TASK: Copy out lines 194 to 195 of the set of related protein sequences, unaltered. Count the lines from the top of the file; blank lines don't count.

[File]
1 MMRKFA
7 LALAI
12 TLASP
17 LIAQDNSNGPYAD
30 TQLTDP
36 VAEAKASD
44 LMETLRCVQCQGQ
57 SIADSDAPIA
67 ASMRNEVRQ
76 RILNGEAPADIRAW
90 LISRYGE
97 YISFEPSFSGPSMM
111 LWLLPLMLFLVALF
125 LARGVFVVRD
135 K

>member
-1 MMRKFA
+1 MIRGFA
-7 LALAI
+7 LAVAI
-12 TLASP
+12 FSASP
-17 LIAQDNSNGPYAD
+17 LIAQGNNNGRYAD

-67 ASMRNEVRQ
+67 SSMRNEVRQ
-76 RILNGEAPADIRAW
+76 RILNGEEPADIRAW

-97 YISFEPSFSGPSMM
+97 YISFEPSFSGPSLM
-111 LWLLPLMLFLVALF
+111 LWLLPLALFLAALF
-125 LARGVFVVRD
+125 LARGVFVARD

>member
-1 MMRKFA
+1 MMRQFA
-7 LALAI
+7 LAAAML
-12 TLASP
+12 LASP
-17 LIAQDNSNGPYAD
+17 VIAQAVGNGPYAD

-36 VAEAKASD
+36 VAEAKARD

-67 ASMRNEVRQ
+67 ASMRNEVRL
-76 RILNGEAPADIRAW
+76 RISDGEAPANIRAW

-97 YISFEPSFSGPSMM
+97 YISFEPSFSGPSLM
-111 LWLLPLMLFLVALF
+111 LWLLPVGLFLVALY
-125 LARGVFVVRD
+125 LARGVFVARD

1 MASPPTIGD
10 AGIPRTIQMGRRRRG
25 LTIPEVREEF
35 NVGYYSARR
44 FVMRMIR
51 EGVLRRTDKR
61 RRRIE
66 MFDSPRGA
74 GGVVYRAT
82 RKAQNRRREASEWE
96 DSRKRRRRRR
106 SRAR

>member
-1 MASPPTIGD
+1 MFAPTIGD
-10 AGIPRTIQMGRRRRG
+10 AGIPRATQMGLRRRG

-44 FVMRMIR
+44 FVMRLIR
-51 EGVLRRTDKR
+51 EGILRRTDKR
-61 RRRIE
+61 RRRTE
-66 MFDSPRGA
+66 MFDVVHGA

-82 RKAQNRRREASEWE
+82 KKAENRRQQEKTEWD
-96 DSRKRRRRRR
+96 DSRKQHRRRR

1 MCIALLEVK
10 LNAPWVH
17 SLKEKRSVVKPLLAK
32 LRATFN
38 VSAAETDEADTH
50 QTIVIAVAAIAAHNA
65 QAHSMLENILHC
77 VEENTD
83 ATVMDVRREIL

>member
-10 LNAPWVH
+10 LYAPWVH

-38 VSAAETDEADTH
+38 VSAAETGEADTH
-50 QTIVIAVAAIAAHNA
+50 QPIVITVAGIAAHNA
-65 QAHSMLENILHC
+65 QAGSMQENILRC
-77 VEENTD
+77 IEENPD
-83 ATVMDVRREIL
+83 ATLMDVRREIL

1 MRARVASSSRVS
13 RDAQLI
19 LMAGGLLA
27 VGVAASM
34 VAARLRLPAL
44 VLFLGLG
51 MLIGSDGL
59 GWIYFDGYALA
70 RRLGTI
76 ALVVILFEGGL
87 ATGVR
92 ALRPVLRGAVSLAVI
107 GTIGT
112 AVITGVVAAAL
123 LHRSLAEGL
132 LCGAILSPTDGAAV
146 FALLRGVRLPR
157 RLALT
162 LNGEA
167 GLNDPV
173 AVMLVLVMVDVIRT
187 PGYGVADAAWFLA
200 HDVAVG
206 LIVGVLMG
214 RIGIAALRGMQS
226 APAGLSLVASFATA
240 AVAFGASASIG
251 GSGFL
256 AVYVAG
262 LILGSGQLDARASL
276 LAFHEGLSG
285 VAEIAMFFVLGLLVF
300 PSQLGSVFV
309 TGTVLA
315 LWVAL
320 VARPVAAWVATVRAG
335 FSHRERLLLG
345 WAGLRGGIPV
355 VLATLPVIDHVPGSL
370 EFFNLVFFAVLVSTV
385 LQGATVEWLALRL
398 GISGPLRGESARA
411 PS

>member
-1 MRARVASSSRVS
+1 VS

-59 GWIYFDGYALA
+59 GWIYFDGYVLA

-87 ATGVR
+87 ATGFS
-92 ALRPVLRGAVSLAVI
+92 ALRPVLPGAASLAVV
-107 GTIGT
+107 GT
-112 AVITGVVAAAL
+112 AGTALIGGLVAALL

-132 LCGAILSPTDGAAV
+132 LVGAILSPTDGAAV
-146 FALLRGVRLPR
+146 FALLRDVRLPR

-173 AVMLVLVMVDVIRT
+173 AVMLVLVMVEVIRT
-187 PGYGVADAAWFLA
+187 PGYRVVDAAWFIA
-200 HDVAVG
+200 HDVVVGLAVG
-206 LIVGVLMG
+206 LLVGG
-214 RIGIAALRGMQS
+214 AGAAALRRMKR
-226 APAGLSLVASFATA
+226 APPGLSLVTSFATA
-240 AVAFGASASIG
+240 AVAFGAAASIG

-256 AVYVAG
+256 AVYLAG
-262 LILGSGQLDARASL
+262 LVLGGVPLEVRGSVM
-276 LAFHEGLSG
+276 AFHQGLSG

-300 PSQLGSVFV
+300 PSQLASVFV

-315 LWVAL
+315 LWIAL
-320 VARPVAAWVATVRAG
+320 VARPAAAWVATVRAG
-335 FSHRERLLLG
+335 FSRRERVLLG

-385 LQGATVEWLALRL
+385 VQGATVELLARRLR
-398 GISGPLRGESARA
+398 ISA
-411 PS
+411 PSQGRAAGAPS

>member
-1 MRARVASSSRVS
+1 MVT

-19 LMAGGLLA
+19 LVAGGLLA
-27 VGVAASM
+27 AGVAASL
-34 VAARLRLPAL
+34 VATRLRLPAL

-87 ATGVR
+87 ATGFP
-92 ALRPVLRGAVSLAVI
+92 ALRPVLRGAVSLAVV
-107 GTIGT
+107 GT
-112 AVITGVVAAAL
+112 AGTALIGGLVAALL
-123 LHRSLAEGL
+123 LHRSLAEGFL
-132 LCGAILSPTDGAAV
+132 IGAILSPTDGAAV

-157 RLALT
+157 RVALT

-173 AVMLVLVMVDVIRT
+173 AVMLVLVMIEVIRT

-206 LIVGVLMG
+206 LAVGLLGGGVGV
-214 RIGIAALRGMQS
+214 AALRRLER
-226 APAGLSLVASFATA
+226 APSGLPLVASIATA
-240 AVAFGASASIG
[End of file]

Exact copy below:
+335 FSRRERVLLG

-385 LQGATVEWLALRL